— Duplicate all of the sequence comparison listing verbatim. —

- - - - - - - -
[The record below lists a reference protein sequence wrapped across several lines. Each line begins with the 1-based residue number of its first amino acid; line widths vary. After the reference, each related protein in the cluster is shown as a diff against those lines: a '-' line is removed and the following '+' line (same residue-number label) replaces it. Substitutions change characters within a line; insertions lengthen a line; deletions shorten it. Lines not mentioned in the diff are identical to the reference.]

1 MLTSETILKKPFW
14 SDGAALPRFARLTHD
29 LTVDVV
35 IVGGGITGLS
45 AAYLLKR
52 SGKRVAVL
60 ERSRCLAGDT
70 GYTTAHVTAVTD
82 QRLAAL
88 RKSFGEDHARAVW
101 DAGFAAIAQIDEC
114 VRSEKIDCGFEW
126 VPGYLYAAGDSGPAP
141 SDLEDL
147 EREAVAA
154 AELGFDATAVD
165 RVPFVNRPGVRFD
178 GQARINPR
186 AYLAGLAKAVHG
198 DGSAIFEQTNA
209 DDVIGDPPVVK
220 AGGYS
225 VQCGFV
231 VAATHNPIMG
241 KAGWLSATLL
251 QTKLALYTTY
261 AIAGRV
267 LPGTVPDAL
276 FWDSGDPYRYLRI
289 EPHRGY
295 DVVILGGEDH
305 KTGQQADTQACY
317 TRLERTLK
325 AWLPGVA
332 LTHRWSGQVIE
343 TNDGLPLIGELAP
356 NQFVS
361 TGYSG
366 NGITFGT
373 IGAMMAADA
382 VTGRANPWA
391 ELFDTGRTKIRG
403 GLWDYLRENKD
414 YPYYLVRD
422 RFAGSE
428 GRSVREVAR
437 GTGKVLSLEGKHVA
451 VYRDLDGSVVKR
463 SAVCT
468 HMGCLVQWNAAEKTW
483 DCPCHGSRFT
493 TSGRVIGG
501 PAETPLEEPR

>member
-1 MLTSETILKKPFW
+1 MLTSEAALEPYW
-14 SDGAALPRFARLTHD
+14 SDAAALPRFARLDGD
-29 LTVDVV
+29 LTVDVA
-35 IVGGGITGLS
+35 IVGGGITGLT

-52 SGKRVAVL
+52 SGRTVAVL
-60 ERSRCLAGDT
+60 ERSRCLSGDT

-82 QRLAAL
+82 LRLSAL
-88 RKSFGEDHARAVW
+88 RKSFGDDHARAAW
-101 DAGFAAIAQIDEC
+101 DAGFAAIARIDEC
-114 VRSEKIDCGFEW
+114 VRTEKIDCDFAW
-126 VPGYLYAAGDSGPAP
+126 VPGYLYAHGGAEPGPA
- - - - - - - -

[The record below lists a reference protein sequence wrapped across several lines. Each line begins with the 1-based residue number of its first amino acid; line widths vary. After the reference, each related protein in the cluster is shown as a diff against those lines: a '-' line is removed and the following '+' line (same residue-number label) replaces it. Substitutions change characters within a line; insertions lengthen a line; deletions shorten it. Lines not mentioned in the diff are identical to the reference.]

1 MLTSETILKKPFW
14 SDGAALPRFARLTHD
29 LTVDVV
35 IVGGGITGLS
45 AAYLLKR
52 SGKRVAVL
60 ERSRCLAGDT
70 GYTTAHVTAVTD
82 QRLAAL
88 RKSFGEDHARAVW
101 DAGFAAIAQIDEC
114 VRSEKIDCGFEW
126 VPGYLYAAGDSGPAP
141 SDLEDL
147 EREAVAA
154 AELGFDATAVD
165 RVPFVNRPGVRFD
178 GQARINPR
186 AYLAGLAKAVHG
198 DGSAIFEQTNA
209 DDVIGDPPVVK
220 AGGYS
225 VQCGFV
231 VAATHNPIMG
241 KAGWLSATLL
251 QTKLALYTTY
261 AIAGRV
267 LPGTVPDAL
276 FWDSGDPYRYLRI
289 EPHRGY
295 DVVILGGEDH
305 KTGQQADTQACY
317 TRLERTLK
325 AWLPGVA
332 LTHRWSGQVIE
343 TNDGLPLIGELAP
356 NQFVS
361 TGYSG
366 NGITFGT
373 IGAMMAADA
382 VTGRANPWA
391 ELFDTGRTKIRG
403 GLWDYLRENKD
414 YPYYLVRD
422 RFAGSE
428 GRSVREVAR
437 GTGKVLSLEGKHVA
451 VYRDLDGSVVKR
463 SAVCT
468 HMGCLVQWNAAEKTW
483 DCPCHGSRFT
493 TSGRVIGG
501 PAETPLEEPR

>member
-1 MLTSETILKKPFW
+1 MLTSEAALEPYW
-14 SDGAALPRFARLTHD
+14 SDAAALPRFARLDGD
-29 LTVDVV
+29 LTVDVA
-35 IVGGGITGLS
+35 IVGGGITGLT

-52 SGKRVAVL
+52 SGRTVAVL
-60 ERSRCLAGDT
+60 ERSRCLSGDT

-82 QRLAAL
+82 LRLSAL
-88 RKSFGEDHARAVW
+88 RKSFGDDHARAAW
-101 DAGFAAIAQIDEC
+101 DAGFAAIARIDEC
-114 VRSEKIDCGFEW
+114 VRTEKIDCDFAW
-126 VPGYLYAAGDSGPAP
+126 VPGYLYAHGGAEPGPA